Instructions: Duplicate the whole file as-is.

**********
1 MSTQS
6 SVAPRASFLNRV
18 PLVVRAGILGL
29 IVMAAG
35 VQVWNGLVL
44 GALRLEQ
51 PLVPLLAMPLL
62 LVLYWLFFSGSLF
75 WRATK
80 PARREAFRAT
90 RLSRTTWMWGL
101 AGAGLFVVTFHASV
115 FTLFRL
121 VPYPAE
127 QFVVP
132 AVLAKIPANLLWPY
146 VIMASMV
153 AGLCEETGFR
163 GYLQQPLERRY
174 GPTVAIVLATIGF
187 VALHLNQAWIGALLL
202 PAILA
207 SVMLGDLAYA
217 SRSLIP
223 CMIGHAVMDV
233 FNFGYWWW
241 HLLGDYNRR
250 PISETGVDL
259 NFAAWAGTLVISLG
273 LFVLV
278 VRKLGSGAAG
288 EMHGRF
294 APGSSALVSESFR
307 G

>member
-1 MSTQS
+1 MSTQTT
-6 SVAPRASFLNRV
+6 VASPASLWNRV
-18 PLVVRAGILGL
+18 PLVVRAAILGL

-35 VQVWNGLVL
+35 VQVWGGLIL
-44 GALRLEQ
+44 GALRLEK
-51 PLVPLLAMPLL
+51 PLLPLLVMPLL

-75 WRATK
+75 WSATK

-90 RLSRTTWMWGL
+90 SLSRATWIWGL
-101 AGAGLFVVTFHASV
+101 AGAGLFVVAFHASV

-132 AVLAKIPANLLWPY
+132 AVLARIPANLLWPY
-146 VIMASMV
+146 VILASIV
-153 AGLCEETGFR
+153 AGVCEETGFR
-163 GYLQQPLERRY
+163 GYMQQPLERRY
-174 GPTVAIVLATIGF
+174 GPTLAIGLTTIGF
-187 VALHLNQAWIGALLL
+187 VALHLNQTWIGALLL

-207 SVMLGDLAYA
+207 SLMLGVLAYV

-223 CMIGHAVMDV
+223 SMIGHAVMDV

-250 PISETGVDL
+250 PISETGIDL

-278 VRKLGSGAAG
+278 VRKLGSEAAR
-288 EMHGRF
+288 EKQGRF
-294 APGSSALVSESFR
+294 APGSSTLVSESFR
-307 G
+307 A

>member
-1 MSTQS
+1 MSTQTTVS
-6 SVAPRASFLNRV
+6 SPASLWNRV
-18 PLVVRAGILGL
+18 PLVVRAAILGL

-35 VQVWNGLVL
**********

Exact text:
1 MSTQS
6 SVAPRASFLNRV
18 PLVVRAGILGL
29 IVMAAG
35 VQVWNGLVL
44 GALRLEQ
51 PLVPLLAMPLL
62 LVLYWLFFSGSLF
75 WRATK
80 PARREAFRAT
90 RLSRTTWMWGL
101 AGAGLFVVTFHASV
115 FTLFRL
121 VPYPAE
127 QFVVP
132 AVLAKIPANLLWPY
146 VIMASMV
153 AGLCEETGFR
163 GYLQQPLERRY
174 GPTVAIVLATIGF
187 VALHLNQAWIGALLL
202 PAILA
207 SVMLGDLAYA
217 SRSLIP
223 CMIGHAVMDV
233 FNFGYWWW
241 HLLGDYNRR
250 PISETGVDL
259 NFAAWAGTLVISLG
273 LFVLV
278 VRKLGSGAAG
288 EMHGRF
294 APGSSALVSESFR
307 G

>member
-1 MSTQS
+1 MSTQTT
-6 SVAPRASFLNRV
+6 VASPASLWNRV
-18 PLVVRAGILGL
+18 PLVVRAAILGL

-35 VQVWNGLVL
+35 VQVWGGLIL
-44 GALRLEQ
+44 GALRLEK
-51 PLVPLLAMPLL
+51 PLLPLLVMPLL

-75 WRATK
+75 WSATK

-90 RLSRTTWMWGL
+90 SLSRATWIWGL
-101 AGAGLFVVTFHASV
+101 AGAGLFVVAFHASV

-132 AVLAKIPANLLWPY
+132 AVLARIPANLLWPY
-146 VIMASMV
+146 VILASIV
-153 AGLCEETGFR
+153 AGVCEETGFR
-163 GYLQQPLERRY
+163 GYMQQPLERRY
-174 GPTVAIVLATIGF
+174 GPTLAIGLTTIGF
-187 VALHLNQAWIGALLL
+187 VALHLNQTWIGALLL

-207 SVMLGDLAYA
+207 SLMLGVLAYV

-223 CMIGHAVMDV
+223 SMIGHAVMDV

-250 PISETGVDL
+250 PISETGIDL

-278 VRKLGSGAAG
+278 VRKLGSEAAR
-288 EMHGRF
+288 EKQGRF
-294 APGSSALVSESFR
+294 APGSSTLVSESFR
-307 G
+307 A

>member
-1 MSTQS
+1 MSTQTTVS
-6 SVAPRASFLNRV
+6 SPASLWNRV
-18 PLVVRAGILGL
+18 PLVVRAAILGL

-35 VQVWNGLVL